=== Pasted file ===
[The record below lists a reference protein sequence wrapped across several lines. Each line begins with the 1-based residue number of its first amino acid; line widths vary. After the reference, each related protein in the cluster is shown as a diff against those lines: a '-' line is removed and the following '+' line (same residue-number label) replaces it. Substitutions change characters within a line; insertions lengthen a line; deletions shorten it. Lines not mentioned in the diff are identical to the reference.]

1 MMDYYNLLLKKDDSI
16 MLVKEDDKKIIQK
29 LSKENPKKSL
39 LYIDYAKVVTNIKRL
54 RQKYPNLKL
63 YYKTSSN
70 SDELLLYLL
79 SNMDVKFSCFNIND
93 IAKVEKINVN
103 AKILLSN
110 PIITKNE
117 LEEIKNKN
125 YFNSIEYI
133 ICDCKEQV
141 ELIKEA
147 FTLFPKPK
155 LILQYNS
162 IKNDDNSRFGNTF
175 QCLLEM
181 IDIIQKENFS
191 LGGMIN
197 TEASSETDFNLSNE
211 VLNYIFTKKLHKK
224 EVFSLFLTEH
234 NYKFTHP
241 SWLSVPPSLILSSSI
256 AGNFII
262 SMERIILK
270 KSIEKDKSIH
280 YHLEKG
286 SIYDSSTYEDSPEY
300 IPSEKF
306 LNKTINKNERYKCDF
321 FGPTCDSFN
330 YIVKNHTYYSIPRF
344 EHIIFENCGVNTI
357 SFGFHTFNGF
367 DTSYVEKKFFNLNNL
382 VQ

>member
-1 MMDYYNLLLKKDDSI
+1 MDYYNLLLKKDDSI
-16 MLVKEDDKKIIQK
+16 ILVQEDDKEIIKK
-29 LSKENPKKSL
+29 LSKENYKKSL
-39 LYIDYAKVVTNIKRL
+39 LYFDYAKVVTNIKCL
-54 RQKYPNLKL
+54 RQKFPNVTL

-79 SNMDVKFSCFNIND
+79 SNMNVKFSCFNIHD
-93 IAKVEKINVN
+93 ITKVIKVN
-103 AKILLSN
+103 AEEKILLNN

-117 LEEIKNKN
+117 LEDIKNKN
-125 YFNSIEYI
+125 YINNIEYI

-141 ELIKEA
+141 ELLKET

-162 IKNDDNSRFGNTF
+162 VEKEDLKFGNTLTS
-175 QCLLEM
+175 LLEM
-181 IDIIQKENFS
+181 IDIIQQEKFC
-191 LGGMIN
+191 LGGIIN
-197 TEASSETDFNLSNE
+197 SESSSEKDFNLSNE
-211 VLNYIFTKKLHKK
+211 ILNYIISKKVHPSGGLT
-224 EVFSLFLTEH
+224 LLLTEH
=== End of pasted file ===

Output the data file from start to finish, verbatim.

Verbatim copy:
[The record below lists a reference protein sequence wrapped across several lines. Each line begins with the 1-based residue number of its first amino acid; line widths vary. After the reference, each related protein in the cluster is shown as a diff against those lines: a '-' line is removed and the following '+' line (same residue-number label) replaces it. Substitutions change characters within a line; insertions lengthen a line; deletions shorten it. Lines not mentioned in the diff are identical to the reference.]

1 MMDYYNLLLKKDDSI
16 MLVKEDDKKIIQK
29 LSKENPKKSL
39 LYIDYAKVVTNIKRL
54 RQKYPNLKL
63 YYKTSSN
70 SDELLLYLL
79 SNMDVKFSCFNIND
93 IAKVEKINVN
103 AKILLSN
110 PIITKNE
117 LEEIKNKN
125 YFNSIEYI
133 ICDCKEQV
141 ELIKEA
147 FTLFPKPK
155 LILQYNS
162 IKNDDNSRFGNTF
175 QCLLEM
181 IDIIQKENFS
191 LGGMIN
197 TEASSETDFNLSNE
211 VLNYIFTKKLHKK
224 EVFSLFLTEH
234 NYKFTHP
241 SWLSVPPSLILSSSI
256 AGNFII
262 SMERIILK
270 KSIEKDKSIH
280 YHLEKG
286 SIYDSSTYEDSPEY
300 IPSEKF
306 LNKTINKNERYKCDF
321 FGPTCDSFN
330 YIVKNHTYYSIPRF
344 EHIIFENCGVNTI
357 SFGFHTFNGF
367 DTSYVEKKFFNLNNL
382 VQ

>member
-1 MMDYYNLLLKKDDSI
+1 MDYYNLLLKKDDSI
-16 MLVKEDDKKIIQK
+16 ILVQEDDKEIIKK
-29 LSKENPKKSL
+29 LSKENYKKSL
-39 LYIDYAKVVTNIKRL
+39 LYFDYAKVVTNIKCL
-54 RQKYPNLKL
+54 RQKFPNVTL

-79 SNMDVKFSCFNIND
+79 SNMNVKFSCFNIHD
-93 IAKVEKINVN
+93 ITKVIKVN
-103 AKILLSN
+103 AEEKILLNN

-117 LEEIKNKN
+117 LEDIKNKN
-125 YFNSIEYI
+125 YINNIEYI

-141 ELIKEA
+141 ELLKET

-162 IKNDDNSRFGNTF
+162 VEKEDLKFGNTLTS
-175 QCLLEM
+175 LLEM
-181 IDIIQKENFS
+181 IDIIQQEKFC
-191 LGGMIN
+191 LGGIIN
-197 TEASSETDFNLSNE
+197 SESSSEKDFNLSNE
-211 VLNYIFTKKLHKK
+211 ILNYIISKKVHPSGGLT
-224 EVFSLFLTEH
+224 LLLTEH